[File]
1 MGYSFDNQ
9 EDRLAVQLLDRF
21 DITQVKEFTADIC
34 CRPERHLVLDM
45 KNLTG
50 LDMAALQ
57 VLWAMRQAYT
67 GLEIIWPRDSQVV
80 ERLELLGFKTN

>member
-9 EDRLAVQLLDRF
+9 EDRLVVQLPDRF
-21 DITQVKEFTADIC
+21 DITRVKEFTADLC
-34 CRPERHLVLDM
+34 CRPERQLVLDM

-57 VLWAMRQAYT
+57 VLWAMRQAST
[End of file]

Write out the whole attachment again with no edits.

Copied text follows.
1 MGYSFDNQ
9 EDRLAVQLLDRF
21 DITQVKEFTADIC
34 CRPERHLVLDM
45 KNLTG
50 LDMAALQ
57 VLWAMRQAYT
67 GLEIIWPRDSQVV
80 ERLELLGFKTN

>member
-9 EDRLAVQLLDRF
+9 EDRLVVQLPDRF
-21 DITQVKEFTADIC
+21 DITRVKEFTADLC
-34 CRPERHLVLDM
+34 CRPERQLVLDM

-57 VLWAMRQAYT
+57 VLWAMRQAST